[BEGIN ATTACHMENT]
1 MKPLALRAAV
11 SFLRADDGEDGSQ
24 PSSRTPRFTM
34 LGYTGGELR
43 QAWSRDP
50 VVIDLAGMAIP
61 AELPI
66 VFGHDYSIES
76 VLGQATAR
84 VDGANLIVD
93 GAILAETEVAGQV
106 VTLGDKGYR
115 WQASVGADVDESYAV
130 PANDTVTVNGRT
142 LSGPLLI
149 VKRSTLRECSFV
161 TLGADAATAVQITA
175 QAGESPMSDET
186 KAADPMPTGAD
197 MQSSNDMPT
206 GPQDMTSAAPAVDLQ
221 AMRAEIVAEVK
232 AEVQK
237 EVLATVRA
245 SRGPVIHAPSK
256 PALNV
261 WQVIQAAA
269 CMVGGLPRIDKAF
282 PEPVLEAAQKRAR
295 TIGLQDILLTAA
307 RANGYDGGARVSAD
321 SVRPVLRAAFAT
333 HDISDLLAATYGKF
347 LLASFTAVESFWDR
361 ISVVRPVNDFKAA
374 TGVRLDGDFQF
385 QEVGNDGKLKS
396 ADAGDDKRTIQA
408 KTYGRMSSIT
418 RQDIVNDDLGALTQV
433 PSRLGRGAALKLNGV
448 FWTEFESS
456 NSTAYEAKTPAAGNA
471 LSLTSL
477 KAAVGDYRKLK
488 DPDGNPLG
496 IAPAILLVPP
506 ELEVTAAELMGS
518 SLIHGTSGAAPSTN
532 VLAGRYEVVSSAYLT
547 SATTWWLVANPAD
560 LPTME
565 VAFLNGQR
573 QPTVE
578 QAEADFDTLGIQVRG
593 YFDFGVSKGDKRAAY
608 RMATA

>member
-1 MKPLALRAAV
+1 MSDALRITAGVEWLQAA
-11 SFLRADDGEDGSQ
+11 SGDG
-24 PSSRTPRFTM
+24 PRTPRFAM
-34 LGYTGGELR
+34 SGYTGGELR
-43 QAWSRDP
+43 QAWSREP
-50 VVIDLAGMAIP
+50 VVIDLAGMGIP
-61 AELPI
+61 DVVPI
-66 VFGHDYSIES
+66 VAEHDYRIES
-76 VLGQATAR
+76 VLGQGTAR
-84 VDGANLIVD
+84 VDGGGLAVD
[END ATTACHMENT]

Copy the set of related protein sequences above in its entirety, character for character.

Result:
1 MKPLALRAAV
11 SFLRADDGEDGSQ
24 PSSRTPRFTM
34 LGYTGGELR
43 QAWSRDP
50 VVIDLAGMAIP
61 AELPI
66 VFGHDYSIES
76 VLGQATAR
84 VDGANLIVD
93 GAILAETEVAGQV
106 VTLGDKGYR
115 WQASVGADVDESYAV
130 PANDTVTVNGRT
142 LSGPLLI
149 VKRSTLRECSFV
161 TLGADAATAVQITA
175 QAGESPMSDET
186 KAADPMPTGAD
197 MQSSNDMPT
206 GPQDMTSAAPAVDLQ
221 AMRAEIVAEVK
232 AEVQK
237 EVLATVRA
245 SRGPVIHAPSK
256 PALNV
261 WQVIQAAA
269 CMVGGLPRIDKAF
282 PEPVLEAAQKRAR
295 TIGLQDILLTAA
307 RANGYDGGARVSAD
321 SVRPVLRAAFAT
333 HDISDLLAATYGKF
347 LLASFTAVESFWDR
361 ISVVRPVNDFKAA
374 TGVRLDGDFQF
385 QEVGNDGKLKS
396 ADAGDDKRTIQA
408 KTYGRMSSIT
418 RQDIVNDDLGALTQV
433 PSRLGRGAALKLNGV
448 FWTEFESS
456 NSTAYEAKTPAAGNA
471 LSLTSL
477 KAAVGDYRKLK
488 DPDGNPLG
496 IAPAILLVPP
506 ELEVTAAELMGS
518 SLIHGTSGAAPSTN
532 VLAGRYEVVSSAYLT
547 SATTWWLVANPAD
560 LPTME
565 VAFLNGQR
573 QPTVE
578 QAEADFDTLGIQVRG
593 YFDFGVSKGDKRAAY
608 RMATA

>member
-1 MKPLALRAAV
+1 MSDALRITAGVEWLQAA
-11 SFLRADDGEDGSQ
+11 SGDG
-24 PSSRTPRFTM
+24 PRTPRFAM
-34 LGYTGGELR
+34 SGYTGGELR
-43 QAWSRDP
+43 QAWSREP
-50 VVIDLAGMAIP
+50 VVIDLAGMGIP
-61 AELPI
+61 DVVPI
-66 VFGHDYSIES
+66 VAEHDYRIES
-76 VLGQATAR
+76 VLGQGTAR
-84 VDGANLIVD
+84 VDGGGLAVD